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Review: Entrance to Cherokee Base

One of the first custom single player levels for Unreal

Project information

Entrance to Cherokee Base
Josh Stern
Single Map

Main review

Josh 'Dirty Plastic Fork' Stern - does this name sound familiar to you? Probably not. 1998 was a good year for Unreal custom map players since there were several mapping contests that motivated people to create something. Josh was one of such folks and as opposed to many who tried their wits with UnrealEd he had absolutely no experience with Doom or Quake level editing. No, the now-reviewed Cherokee37, a.k.a. Entrance to Cherokee Base is his first level at all. There were two more planned in the series, with Cherokee37 being the middle of them, but as far as I know, they were never made.

One of the more detailed areas

Josh made his level on June 26th, 1998. At that time getting help with UnrealEd was hard as there were almost no tutorials or reference documents at all, and yet he seems to have made quite a large and varied level. We have mining tunnels, natural caves with lava, a sewage-made waterfall, a canyon and a facility that seems to be a hydro plant of sorts. All this in one single level. Not bad, especially the mining cart tracks and the wooden props add to the mine feel more than the original Unreal's Rrajgar Mine ever did.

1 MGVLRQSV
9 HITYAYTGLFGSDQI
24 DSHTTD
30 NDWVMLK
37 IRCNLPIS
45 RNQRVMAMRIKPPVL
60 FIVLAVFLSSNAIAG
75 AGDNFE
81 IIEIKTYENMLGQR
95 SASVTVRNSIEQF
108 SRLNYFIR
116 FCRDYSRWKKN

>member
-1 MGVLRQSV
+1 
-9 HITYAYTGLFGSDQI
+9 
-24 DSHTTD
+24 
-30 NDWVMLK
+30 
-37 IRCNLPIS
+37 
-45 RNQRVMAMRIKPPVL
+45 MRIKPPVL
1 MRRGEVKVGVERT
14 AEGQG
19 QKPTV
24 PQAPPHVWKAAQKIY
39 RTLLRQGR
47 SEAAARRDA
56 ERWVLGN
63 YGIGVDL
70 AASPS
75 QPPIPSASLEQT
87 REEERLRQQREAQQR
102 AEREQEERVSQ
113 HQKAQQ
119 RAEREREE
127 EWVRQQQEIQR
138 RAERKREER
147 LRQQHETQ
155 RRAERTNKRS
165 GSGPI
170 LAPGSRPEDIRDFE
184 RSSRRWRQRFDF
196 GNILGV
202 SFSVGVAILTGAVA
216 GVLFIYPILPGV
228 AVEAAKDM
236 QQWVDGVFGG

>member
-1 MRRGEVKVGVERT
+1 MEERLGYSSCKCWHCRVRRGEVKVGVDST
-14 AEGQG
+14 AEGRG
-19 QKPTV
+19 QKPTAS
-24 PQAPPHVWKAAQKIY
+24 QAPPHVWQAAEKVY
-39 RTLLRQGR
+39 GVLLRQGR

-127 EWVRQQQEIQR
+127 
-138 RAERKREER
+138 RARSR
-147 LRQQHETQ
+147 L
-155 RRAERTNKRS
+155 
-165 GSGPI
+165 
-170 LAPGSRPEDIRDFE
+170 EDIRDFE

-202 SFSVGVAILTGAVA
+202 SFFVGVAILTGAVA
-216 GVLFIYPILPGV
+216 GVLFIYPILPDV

The build however has its faults all right. The tunnels seem too perfectly square to my taste, especially the entrances. At least some irregularity would do the trick. As for lavazones, there seem to be problems with these: one has no texture at all which causes you to fall down to your death and be totally surprised that something's cooking you; the other however, a small lava stream does not hurt you at all. The canyon's rock walls seem to be too perfectly vertical and regular, whereas the ledges you walk/jump on also seem too artificial despite having a rock texture. Skybox... what skybox, there is no skybox to begin with. It's just a texture, like in Unreal February 1998 Beta. The waterfall, which is nicely divided into several small streams is also flawed -- there are several "breaks" in the leftmost stream and in a number of other places and there is no sploshing sound when you walk on it. Later, when you leave the complex and move on, you encounter a metallic road, it's end hits a rock wall all of a sudden. The terrain is practically lifeless in terms of flora.

Sound-wise, there isn't much to tell. Ambience is non-existent, the doors and lifts also have no sounds and the regular music section of Dusk.umx becomes boring after a while. There are a few situations where a switch to action section would be good but I guess the author did not know how to do it.